School of Public Health - International Health
Effects of a clean fuel intervention on adult cardiopulmonary outcomes (CHAP)
Household air pollution (HAP) resulting from the use of solid fuels (e.g., wood, coal, crop waste, and dung) for cooking and heating contributes to a significant proportion of the global burden of disease. Multiple diseases have been associated with HAP, including low birthweight in infants, pneumonia in children, and chronic obstructive pulmonary disease (COPD), lung cancer, and cardiovascular disease (CVD) in adults.
The Cardiopulmonary and Household Air Pollution (CHAP) trials are testing the efficacy and effectiveness of liquefied-propane petroleum gas (LPG) stove use and fuel distribution interventions compared to standard cooking practices with open-fire biomass-burning stoves, and to determine if provision of cleaner fuels will result in important reductions of household air pollution and consequently an improvement in cardiovascular and pulmonary health outcomes. Participants in the intervention arm will receive LPG stove and fuel during the one-year intervention period, and participants in the control arm will receive LPG stove and coupons to cover a one-year worth supply of fuel at the end of the intervention period. Participants will then be followed for an additional year to determine patterns of sustained use (intervention arm) and initial adoption (control arm).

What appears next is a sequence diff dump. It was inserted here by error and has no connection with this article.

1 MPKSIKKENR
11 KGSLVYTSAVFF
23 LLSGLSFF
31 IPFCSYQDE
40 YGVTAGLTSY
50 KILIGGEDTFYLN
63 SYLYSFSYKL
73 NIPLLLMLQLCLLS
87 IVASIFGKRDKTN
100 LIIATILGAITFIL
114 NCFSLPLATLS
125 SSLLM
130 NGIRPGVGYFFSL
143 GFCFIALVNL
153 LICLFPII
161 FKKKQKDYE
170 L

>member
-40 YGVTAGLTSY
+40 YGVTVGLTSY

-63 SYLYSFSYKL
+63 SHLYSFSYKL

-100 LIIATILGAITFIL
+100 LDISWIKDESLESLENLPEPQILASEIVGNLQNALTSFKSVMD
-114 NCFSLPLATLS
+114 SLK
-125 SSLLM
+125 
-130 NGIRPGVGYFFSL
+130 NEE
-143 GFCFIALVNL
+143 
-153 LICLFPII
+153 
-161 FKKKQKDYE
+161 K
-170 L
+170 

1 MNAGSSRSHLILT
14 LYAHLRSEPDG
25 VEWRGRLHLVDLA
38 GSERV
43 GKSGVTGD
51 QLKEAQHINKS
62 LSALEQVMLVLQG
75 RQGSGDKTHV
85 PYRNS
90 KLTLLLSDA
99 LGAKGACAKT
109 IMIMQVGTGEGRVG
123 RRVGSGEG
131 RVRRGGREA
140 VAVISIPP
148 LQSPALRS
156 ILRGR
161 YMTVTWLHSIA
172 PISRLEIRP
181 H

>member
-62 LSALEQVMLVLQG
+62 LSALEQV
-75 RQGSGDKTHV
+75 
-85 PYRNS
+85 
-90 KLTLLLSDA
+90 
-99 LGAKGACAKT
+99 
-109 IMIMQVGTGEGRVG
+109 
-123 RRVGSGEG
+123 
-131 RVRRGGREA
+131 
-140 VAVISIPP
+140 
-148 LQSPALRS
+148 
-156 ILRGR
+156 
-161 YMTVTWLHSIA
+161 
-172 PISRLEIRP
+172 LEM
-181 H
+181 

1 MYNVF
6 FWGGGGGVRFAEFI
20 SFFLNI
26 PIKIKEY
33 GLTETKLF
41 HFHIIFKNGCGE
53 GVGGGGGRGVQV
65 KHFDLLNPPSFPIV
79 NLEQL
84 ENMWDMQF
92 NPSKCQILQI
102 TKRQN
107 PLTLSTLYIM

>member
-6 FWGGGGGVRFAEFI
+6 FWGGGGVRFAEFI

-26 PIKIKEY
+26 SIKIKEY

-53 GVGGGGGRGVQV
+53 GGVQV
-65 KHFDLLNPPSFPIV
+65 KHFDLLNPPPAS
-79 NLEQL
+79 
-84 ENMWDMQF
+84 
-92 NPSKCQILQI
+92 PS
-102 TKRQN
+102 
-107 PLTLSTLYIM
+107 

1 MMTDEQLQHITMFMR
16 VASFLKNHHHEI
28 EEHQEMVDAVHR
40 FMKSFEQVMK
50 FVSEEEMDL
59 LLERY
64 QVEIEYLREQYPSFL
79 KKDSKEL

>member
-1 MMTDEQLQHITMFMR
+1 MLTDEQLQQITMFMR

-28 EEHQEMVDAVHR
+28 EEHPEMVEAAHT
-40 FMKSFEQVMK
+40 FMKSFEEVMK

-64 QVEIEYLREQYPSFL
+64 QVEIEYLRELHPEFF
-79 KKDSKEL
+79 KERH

PI Mentor: William Checkley